Tuesday, February 13, 2007


Thick black porter, black as pitch; but hold a glass of it up to the sun and you'll see its real color: in its heart it glows -- not black, and not brown, but deep blood red.

Mae lay on the Thai mats, half asleep, a badger-stripe of blond in her dark hair. I didn't put a hand out to stroke her and soothe her. I didn't tell her my opinion of her has steadily risen. She is someone who understands, while still a teenager, that only kindness is real. I didn't say that either.

Later she sat up, and looked at us with no trace of sleepiness in her face, and there was that porter-black, burning in her eyes; eyes not of a teenager at all, but the serious dark eyes of a woman, a woman who has taken losses that will not be made good. She studied us.

George and Andrea had been alternately squabbling and nuzzling, in that odd hurried way they have, as though their relationship had a deadline, and they needed to get through everything before it fell due. We'd been studying cryotherapy, the use of ice and cold towels and so forth. Andrea, who hates ice and cold water, declared that no one was ever going to use it on her, at any rate. Clint informed Andrea that next summer we would all go camping, and that he and George would throw her into the cold water of the lake. He insisted on it, in his slow rural drawl; for once his easy-goingness and good nature seemed to have rubbed thin, and it was easy to see the young Marine he was fifteen years ago, just back from the first Gulf war, full of trouble but looking for more. "You're scaring me," muttered Andrea, finally -- referring not, as I took it, to the threats, but to his insistence -- and he came back to the present and let it drop. His wide blue eyes, framed with black eye-liner, scanned us. I wondered again how he got here from there. And I wondered what made us so watchful a group. Only George and Andrea, absorbed in the egotism of love, were oblivious.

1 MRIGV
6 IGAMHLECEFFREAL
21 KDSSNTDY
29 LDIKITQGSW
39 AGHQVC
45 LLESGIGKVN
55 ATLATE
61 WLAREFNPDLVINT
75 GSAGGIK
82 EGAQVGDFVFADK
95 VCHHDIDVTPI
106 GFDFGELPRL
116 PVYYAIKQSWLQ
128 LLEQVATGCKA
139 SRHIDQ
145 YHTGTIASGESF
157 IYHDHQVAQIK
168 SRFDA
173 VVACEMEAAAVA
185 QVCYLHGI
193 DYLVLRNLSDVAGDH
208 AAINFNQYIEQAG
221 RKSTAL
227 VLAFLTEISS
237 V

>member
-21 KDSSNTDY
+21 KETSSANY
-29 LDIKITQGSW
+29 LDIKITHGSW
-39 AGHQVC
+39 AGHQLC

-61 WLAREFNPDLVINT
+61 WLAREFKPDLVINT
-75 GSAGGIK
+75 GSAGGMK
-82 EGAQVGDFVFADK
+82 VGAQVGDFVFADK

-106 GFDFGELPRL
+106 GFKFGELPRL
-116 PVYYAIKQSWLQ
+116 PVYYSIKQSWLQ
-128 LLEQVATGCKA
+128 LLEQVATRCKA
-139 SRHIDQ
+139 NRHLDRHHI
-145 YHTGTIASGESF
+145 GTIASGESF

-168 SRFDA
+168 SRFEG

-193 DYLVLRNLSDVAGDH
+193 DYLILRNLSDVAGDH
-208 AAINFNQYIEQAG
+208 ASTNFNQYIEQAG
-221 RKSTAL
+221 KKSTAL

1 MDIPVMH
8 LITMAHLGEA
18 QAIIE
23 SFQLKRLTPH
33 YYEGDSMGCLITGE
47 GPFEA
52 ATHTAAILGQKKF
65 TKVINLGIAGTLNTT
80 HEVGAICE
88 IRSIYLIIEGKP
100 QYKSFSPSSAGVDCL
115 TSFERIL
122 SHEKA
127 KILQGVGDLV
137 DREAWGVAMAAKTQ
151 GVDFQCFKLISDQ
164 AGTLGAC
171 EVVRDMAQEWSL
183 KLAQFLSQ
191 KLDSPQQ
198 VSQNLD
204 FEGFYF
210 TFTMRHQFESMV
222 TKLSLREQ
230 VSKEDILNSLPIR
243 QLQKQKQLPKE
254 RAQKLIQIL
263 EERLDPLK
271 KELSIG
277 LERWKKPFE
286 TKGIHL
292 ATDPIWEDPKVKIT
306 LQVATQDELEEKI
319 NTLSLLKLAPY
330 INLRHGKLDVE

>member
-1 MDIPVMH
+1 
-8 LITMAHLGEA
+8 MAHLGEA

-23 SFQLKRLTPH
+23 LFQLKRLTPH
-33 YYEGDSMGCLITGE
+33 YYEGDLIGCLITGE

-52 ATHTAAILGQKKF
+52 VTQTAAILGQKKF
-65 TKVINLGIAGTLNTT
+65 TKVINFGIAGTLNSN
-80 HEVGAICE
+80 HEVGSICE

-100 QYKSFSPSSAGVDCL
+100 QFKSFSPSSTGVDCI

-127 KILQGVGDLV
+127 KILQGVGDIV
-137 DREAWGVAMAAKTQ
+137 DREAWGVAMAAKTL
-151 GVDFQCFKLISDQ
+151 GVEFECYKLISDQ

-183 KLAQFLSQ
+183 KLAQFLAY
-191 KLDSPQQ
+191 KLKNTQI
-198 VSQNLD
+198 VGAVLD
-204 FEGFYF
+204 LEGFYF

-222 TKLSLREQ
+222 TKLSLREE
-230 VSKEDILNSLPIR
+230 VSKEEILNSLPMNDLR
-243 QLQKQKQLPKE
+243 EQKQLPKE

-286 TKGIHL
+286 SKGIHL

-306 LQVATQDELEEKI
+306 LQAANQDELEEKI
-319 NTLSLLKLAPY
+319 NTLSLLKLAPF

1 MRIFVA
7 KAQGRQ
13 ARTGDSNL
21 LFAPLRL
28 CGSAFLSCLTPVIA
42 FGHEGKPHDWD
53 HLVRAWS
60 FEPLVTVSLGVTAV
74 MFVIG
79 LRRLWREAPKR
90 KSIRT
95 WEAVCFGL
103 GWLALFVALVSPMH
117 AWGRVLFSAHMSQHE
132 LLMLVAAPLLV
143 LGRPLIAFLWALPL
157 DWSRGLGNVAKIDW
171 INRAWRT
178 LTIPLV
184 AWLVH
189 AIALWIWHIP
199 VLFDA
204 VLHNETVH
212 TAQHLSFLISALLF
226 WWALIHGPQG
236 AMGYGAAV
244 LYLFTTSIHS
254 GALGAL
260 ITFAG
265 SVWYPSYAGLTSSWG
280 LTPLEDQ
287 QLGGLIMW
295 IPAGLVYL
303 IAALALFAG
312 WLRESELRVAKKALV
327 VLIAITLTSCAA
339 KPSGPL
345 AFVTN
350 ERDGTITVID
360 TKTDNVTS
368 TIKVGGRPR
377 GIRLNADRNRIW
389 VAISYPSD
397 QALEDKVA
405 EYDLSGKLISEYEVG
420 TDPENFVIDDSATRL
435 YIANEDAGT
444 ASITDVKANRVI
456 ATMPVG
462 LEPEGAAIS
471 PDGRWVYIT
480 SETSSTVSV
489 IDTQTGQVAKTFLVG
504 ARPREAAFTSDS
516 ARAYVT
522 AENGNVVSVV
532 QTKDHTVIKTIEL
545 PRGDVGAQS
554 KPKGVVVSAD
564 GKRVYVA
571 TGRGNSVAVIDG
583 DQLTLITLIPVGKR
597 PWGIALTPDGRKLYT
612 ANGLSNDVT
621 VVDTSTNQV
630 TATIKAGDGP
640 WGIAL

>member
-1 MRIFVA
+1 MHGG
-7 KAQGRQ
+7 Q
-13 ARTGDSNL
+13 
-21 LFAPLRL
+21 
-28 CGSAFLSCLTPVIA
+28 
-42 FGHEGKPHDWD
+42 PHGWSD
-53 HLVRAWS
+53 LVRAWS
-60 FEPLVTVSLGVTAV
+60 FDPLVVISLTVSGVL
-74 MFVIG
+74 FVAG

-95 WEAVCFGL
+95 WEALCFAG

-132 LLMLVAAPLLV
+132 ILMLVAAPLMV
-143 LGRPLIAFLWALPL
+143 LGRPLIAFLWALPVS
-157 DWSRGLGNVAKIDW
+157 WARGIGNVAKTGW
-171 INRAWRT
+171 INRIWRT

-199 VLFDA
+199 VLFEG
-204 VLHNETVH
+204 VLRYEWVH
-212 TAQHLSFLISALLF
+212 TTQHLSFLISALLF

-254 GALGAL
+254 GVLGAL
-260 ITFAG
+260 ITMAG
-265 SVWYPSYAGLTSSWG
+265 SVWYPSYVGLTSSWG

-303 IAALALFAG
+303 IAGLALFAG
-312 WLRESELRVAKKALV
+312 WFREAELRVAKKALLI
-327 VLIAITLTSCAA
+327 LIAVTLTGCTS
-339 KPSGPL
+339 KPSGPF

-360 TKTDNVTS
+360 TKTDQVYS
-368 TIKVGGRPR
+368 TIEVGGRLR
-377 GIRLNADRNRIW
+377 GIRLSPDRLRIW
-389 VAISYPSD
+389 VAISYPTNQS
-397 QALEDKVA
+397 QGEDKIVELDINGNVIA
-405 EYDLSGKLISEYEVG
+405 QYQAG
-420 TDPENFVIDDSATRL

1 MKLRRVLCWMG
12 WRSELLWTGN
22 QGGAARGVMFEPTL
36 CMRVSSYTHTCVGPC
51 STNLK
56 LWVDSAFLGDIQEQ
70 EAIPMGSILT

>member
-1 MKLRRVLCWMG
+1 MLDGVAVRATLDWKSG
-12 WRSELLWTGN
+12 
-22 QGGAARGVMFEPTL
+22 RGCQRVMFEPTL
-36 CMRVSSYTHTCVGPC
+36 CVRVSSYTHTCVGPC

What I have promised, I will perform, says Eddison's Aphrodite. The infinite regress of longing. How many days, cut across the face with the same lash?

We both know, said a friend of mine, that you don't talk about anything important in your blog

Well, that's true too. But of the things that could be unfolded, so many are better left as they are.

Lisa came over to us. "Any questions about anything?" she asked brightly. She had her hair up in almost-pigtails, and was wearing an orange-red Sergeant Pepper tunic, with a high, tight-buttoned collar. The light winked on her slender gold nose ring. She's younger than most of us, maybe Andrea's age, and I wondered if we were an intimidating group to approach. The little knot of us who came from Debbie's class have kept somewhat distinct: we are older (except for Mae), more confident, more skeptical, more enterprising. Much of this class is -- well, not to put too fine a point upon it, bovine. They seem to have wandered in by accident.

"Yes," said Clint, energetically -- startling her, I think. "Are we supposed to know which muscles are synergists and which only assist?" I asked which authority we should follow, in the tests, when our course notes and our book diverged. Andrea had questions about shoulder assessments.

Now Lisa's eyes, they're as brown as honey, clear and uncomplicated. She is quick and responsive, an automatic smiler. She talks her way to answers for each of our questions, and moves on, flashing a brilliant smile. May all beings be without suffering, I find myself murmuring. I seem to worry slightly about everybody, these days.

High green curtains: faded daylight. Shoulders, clavicle, sternum; oiled skin, gentle hands. The end of a winter day.

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